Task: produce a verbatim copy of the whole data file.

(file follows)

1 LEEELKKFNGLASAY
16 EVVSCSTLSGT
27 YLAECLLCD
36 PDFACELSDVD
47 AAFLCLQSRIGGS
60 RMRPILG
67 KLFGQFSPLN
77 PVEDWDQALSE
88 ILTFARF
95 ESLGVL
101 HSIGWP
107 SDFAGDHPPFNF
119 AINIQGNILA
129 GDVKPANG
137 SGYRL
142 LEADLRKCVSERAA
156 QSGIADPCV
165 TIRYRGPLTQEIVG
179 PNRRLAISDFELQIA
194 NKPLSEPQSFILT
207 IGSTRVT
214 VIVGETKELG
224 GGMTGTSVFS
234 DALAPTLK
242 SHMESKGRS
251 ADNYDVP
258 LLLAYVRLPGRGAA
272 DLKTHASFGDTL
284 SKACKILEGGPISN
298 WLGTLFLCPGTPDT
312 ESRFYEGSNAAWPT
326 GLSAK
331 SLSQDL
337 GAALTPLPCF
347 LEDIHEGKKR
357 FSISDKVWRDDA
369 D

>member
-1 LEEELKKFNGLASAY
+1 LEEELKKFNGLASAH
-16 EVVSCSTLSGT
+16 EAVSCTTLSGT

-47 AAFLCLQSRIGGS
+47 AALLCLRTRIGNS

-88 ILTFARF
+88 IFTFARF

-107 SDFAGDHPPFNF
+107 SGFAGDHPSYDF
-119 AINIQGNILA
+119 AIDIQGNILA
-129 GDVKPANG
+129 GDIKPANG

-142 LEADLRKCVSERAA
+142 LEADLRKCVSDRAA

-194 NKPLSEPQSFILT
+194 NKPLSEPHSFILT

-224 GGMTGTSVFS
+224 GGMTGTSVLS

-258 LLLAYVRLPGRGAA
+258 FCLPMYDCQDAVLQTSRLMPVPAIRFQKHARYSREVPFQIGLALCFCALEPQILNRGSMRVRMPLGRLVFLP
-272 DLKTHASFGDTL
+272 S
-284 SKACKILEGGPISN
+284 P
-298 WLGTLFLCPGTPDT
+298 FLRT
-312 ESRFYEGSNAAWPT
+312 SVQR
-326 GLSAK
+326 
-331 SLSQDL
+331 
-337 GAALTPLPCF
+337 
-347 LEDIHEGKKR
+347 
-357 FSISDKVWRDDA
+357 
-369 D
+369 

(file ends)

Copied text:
1 LEEELKKFNGLASAY
16 EVVSCSTLSGT
27 YLAECLLCD
36 PDFACELSDVD
47 AAFLCLQSRIGGS
60 RMRPILG
67 KLFGQFSPLN
77 PVEDWDQALSE
88 ILTFARF
95 ESLGVL
101 HSIGWP
107 SDFAGDHPPFNF
119 AINIQGNILA
129 GDVKPANG
137 SGYRL
142 LEADLRKCVSERAA
156 QSGIADPCV
165 TIRYRGPLTQEIVG
179 PNRRLAISDFELQIA
194 NKPLSEPQSFILT
207 IGSTRVT
214 VIVGETKELG
224 GGMTGTSVFS
234 DALAPTLK
242 SHMESKGRS
251 ADNYDVP
258 LLLAYVRLPGRGAA
272 DLKTHASFGDTL
284 SKACKILEGGPISN
298 WLGTLFLCPGTPDT
312 ESRFYEGSNAAWPT
326 GLSAK
331 SLSQDL
337 GAALTPLPCF
347 LEDIHEGKKR
357 FSISDKVWRDDA
369 D

>member
-1 LEEELKKFNGLASAY
+1 LEEELKKFNGLASAH
-16 EVVSCSTLSGT
+16 EAVSCTTLSGT

-47 AAFLCLQSRIGGS
+47 AALLCLRTRIGNS

-88 ILTFARF
+88 IFTFARF

-107 SDFAGDHPPFNF
+107 SGFAGDHPSYDF
-119 AINIQGNILA
+119 AIDIQGNILA
-129 GDVKPANG
+129 GDIKPANG

-142 LEADLRKCVSERAA
+142 LEADLRKCVSDRAA

-194 NKPLSEPQSFILT
+194 NKPLSEPHSFILT

-224 GGMTGTSVFS
+224 GGMTGTSVLS

-258 LLLAYVRLPGRGAA
+258 FCLPMYDCQDAVLQTSRLMPVPAIRFQKHARYSREVPFQIGLALCFCALEPQILNRGSMRVRMPLGRLVFLP
-272 DLKTHASFGDTL
+272 S
-284 SKACKILEGGPISN
+284 P
-298 WLGTLFLCPGTPDT
+298 FLRT
-312 ESRFYEGSNAAWPT
+312 SVQR
-326 GLSAK
+326 
-331 SLSQDL
+331 
-337 GAALTPLPCF
+337 
-347 LEDIHEGKKR
+347 
-357 FSISDKVWRDDA
+357 
-369 D
+369 